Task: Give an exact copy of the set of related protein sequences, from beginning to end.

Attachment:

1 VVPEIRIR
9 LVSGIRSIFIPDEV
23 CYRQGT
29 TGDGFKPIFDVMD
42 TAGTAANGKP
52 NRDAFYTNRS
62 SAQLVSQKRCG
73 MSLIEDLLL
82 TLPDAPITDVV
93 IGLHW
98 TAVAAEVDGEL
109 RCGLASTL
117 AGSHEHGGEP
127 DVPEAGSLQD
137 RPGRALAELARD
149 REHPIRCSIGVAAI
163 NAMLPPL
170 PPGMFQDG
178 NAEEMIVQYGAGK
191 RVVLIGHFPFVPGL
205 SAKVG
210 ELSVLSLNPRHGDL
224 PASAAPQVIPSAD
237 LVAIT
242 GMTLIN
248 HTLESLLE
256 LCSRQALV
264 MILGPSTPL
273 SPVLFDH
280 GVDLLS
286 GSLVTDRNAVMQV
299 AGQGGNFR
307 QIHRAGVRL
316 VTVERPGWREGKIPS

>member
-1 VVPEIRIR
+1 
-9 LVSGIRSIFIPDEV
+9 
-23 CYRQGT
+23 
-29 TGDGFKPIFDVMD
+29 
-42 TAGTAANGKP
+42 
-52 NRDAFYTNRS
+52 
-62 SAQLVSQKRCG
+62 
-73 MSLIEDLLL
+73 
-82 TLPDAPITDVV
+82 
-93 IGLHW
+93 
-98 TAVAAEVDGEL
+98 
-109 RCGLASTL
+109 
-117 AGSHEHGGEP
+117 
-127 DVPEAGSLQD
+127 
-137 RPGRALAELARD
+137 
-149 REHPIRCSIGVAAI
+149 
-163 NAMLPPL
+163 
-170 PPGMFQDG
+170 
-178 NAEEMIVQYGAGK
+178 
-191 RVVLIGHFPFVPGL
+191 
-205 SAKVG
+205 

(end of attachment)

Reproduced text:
1 VVPEIRIR
9 LVSGIRSIFIPDEV
23 CYRQGT
29 TGDGFKPIFDVMD
42 TAGTAANGKP
52 NRDAFYTNRS
62 SAQLVSQKRCG
73 MSLIEDLLL
82 TLPDAPITDVV
93 IGLHW
98 TAVAAEVDGEL
109 RCGLASTL
117 AGSHEHGGEP
127 DVPEAGSLQD
137 RPGRALAELARD
149 REHPIRCSIGVAAI
163 NAMLPPL
170 PPGMFQDG
178 NAEEMIVQYGAGK
191 RVVLIGHFPFVPGL
205 SAKVG
210 ELSVLSLNPRHGDL
224 PASAAPQVIPSAD
237 LVAIT
242 GMTLIN
248 HTLESLLE
256 LCSRQALV
264 MILGPSTPL
273 SPVLFDH
280 GVDLLS
286 GSLVTDRNAVMQV
299 AGQGGNFR
307 QIHRAGVRL
316 VTVERPGWREGKIPS

>member
-1 VVPEIRIR
+1 
-9 LVSGIRSIFIPDEV
+9 
-23 CYRQGT
+23 
-29 TGDGFKPIFDVMD
+29 
-42 TAGTAANGKP
+42 
-52 NRDAFYTNRS
+52 
-62 SAQLVSQKRCG
+62 
-73 MSLIEDLLL
+73 
-82 TLPDAPITDVV
+82 
-93 IGLHW
+93 
-98 TAVAAEVDGEL
+98 
-109 RCGLASTL
+109 
-117 AGSHEHGGEP
+117 
-127 DVPEAGSLQD
+127 
-137 RPGRALAELARD
+137 
-149 REHPIRCSIGVAAI
+149 
-163 NAMLPPL
+163 
-170 PPGMFQDG
+170 
-178 NAEEMIVQYGAGK
+178 
-191 RVVLIGHFPFVPGL
+191 
-205 SAKVG
+205 